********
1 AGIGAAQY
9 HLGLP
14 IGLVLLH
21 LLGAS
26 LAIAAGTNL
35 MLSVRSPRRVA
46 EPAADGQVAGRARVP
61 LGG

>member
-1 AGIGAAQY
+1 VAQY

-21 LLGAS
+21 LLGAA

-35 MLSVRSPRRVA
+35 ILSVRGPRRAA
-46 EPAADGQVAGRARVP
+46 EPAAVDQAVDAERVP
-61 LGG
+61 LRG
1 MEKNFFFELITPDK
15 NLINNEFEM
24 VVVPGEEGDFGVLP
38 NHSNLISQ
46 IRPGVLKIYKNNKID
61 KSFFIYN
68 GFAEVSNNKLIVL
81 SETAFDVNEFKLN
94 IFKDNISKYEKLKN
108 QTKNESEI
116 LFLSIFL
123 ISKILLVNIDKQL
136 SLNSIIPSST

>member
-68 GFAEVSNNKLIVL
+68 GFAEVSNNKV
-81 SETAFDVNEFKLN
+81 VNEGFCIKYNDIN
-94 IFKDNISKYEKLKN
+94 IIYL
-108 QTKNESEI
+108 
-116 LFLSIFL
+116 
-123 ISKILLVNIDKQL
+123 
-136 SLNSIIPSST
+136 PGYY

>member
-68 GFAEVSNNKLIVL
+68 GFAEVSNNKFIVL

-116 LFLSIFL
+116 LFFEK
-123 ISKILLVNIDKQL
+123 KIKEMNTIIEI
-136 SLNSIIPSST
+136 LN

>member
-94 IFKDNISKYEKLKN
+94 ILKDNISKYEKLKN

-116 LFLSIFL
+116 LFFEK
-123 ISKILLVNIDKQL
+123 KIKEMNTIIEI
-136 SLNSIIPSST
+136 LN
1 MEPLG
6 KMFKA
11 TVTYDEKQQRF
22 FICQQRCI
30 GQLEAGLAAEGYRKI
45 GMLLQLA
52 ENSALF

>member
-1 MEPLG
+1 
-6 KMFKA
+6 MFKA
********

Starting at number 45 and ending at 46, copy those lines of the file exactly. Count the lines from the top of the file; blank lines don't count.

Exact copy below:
+123 
-136 SLNSIIPSST